Britain in Hong Kong

Rebecca Graf
3 min readNov 3, 2022
https://www.pexels.com/photo/boat-on-body-of-water-872698/

The younger generations are shocked that Britain once ruled Hong Kong. The generations above that just remember Britain’s exit and the panic that set in the people of Hong Kong and the world at large. Those older find it hard to fathom Hong Kong under any but British rule. The question then arises as to how it all started. Why was Britain in charge of something on the extreme other side of the world?

The initial British presence in Hong Kong was completely military. It did not begin as a way to influence the world’s economy or establish an exotic resort. It involved the economy of Britain, but was a military move. The excessive Chinese imports the British people demanded created a trade deficit that Britain tried to resolve with…opium. This only led to a military confrontation. As the Opium War escalated, Britain got a foothold on Hong Kong in 1841. (1) They would remain for many decades.

Though the military presence would continue under British rule, the base purpose for colonization was not to be a buffer though it did serve that purpose. Britain looked to it for the economic benefits.

Purpose of Presence

Britain was the nation that never had the sun set on itself. The nation wanted to be the biggest and greatest. The British people wanted to be seen as the world conquering empire to bring civilization to every culture. It got there for a spell. During that time, its reach spanned the globe. Asia was a big attraction for the large Empire.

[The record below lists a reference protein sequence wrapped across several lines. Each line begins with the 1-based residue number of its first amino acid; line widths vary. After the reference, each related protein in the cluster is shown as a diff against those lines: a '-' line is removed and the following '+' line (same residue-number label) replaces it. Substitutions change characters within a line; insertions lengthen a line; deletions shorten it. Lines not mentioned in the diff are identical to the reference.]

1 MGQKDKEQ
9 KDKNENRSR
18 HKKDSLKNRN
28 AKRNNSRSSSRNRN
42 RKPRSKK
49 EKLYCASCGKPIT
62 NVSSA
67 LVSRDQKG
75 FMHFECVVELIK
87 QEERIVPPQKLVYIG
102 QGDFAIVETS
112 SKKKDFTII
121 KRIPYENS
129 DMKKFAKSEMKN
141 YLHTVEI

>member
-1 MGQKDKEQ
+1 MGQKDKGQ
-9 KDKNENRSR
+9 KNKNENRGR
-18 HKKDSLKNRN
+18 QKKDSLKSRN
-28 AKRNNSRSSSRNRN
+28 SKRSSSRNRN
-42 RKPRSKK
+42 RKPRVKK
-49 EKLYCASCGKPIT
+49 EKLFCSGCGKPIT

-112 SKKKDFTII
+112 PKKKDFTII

Think of the furthest place from where you live. It is not easily accessible. It is almost forbidden only because it is not within reach. You want what it has. You become obsessed with it. Such was Europe in regard to the Far East.

Asia had many products that were desired in Europe. There were silks, spices, and so much more that the Europeans craved from the East. In fact, Asia had become a major fad in Europe.

Trade Between China and Great Britain

Prior to the Opium War, Britain did a huge amount of trading with China. The British people craved the exotic products from the East. That was not to end after the war. Quite the opposite happened. It increased. The desire to make Hong Kong something more than a military stronghold came from…

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Rebecca Graf

Writer for ten years, lover of education, and degrees in business, history, and English. Striving to become a Renassiance woman. www.writerrebeccagraf.com